A few weeks ago, my friend Lindsay (her guest post is here) and I got our classes together for a buddy afternoon. We started talking about getting our classes together as soon as I got my job, since our schools are within walking distance. Before Spring Break we started planning what we would do together and since we both have been incorporating technology through iPads into our classrooms we decided to have our students use iMovie together to create a video.
I had a small group of my students create an example video on “How to be a middle school student” that we showed at the beginning of our afternoon together. Then, with a buddy they had to make a four shot iMovie under the “How to…” model. We gave them about 45 minutes to create their videos outside and then we came back inside and watched them.
Some video topics:
- How to make a daisy chain
- How to play tag
- How to score a goal (soccer)
What went well?
I absolutely loved watching my students work with the younger students to create their videos. It is always so interesting to watch them in a leadership role and to see who takes charge or not. Leaving the instructions broad allowed for a lot of creativity and it became a good conversation starter between the students – “What do you like to do?” etc. Some of the videos turned out really well and the different experiences both classes have had with iMovie really allowed for some teachable moments to happen between the grades.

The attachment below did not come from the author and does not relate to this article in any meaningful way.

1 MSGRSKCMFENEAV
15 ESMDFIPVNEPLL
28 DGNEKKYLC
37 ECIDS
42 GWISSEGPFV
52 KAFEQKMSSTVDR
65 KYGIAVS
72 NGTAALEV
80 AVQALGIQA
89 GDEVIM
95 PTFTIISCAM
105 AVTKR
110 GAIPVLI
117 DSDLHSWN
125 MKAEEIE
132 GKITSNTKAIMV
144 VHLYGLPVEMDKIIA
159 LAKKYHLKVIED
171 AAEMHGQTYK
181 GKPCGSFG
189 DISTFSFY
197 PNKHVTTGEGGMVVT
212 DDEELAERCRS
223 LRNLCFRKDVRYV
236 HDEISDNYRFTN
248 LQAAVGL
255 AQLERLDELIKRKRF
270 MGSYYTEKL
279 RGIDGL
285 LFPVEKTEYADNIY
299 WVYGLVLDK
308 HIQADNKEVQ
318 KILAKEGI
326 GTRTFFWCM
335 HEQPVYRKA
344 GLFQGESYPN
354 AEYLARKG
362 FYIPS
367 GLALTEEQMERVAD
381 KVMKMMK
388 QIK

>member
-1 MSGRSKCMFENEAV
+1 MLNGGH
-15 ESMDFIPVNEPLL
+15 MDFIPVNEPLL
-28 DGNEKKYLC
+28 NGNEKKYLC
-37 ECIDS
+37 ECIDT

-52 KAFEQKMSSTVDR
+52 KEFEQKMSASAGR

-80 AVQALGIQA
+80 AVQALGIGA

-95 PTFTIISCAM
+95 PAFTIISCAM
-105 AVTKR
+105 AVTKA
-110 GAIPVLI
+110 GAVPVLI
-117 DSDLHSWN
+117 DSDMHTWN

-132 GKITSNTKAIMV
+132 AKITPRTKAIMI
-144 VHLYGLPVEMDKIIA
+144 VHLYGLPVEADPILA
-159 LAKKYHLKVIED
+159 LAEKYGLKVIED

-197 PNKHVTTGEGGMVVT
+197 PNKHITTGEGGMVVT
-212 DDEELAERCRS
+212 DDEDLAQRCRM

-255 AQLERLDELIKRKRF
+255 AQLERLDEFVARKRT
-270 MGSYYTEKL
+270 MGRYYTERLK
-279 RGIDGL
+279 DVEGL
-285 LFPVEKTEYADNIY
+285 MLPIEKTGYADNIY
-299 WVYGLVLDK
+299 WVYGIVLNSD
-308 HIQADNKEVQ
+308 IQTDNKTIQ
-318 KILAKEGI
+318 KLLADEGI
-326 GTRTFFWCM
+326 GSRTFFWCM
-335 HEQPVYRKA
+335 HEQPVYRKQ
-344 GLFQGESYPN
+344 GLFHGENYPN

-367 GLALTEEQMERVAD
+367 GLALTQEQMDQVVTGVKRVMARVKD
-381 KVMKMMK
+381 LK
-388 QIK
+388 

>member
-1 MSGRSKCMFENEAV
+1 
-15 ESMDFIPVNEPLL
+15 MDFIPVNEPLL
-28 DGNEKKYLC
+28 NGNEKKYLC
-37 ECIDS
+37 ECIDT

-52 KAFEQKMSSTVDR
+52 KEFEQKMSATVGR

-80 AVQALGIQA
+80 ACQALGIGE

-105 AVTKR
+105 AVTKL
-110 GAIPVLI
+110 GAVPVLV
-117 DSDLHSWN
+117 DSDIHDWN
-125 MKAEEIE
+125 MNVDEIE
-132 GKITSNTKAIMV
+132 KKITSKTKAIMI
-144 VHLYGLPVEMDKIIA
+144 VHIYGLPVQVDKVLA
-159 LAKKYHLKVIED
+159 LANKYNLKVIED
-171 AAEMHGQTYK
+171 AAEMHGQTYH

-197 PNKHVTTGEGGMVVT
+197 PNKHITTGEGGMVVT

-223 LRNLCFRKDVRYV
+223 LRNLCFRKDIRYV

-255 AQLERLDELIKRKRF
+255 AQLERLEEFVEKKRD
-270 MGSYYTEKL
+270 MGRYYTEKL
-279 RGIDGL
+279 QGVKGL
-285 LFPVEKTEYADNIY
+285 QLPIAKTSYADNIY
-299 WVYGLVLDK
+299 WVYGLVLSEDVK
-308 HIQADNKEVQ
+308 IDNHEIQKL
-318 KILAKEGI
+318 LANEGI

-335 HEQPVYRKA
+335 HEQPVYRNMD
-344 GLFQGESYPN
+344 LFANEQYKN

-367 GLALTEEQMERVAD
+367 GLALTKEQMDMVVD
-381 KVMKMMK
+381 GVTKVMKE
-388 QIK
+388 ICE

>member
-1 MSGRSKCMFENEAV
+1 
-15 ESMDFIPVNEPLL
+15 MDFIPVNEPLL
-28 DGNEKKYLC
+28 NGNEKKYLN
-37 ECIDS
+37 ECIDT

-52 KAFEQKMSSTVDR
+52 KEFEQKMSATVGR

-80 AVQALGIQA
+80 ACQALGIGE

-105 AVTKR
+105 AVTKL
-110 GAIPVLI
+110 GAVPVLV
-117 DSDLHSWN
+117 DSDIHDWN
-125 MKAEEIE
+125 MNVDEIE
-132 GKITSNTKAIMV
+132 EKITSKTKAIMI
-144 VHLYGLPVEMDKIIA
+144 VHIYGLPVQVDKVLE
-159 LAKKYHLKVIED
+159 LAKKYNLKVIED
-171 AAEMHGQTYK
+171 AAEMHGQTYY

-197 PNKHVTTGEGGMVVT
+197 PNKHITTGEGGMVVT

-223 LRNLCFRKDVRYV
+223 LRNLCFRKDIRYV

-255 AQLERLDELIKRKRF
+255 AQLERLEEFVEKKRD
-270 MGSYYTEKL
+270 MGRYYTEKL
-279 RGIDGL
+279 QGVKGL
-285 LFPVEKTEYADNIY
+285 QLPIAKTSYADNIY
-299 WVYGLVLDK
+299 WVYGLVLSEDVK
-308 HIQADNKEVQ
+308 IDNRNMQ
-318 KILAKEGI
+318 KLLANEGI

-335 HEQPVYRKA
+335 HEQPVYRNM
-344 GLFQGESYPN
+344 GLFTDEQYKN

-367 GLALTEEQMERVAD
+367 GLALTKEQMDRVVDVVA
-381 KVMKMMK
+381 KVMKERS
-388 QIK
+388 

What would I change?
Initially we had paired them in groups of two, many students joined together to make a bigger group. I think I would just pair them in groups of 4-5 students from the beginning because it really seemed to help them with the ideas and the filming as well. Another thing I would change is the example video that we showed didn’t really end up being a great example and I think it led students off in a bit of a different direction. Now that we have some good examples to show I think this part will work better next time.
Where to next?
After our buddy day, Lindsay let me know that her students were now doing “How to” videos for their Social Studies projects and I thought I would incorporate that as well. My class ended up making “How to be an Ancient Greek” videos for their final projects on our Ancient Greece unit. They turned out really well and it was interesting to see how they turned their research into videos in a similar format to what they had worked on with their buddies.
In the long run the iPad is just a tool and what we need to do is make meaningful, engaging experiences for our students with this tool. The communication skills and leadership that were needed with the buddies was a great experience for all of my students! And the skills to make the “How to” video helped them to summarize their knowledge in a content area later on.
Do you have buddy classes at your school?
How do you use technology to enhance your lessons?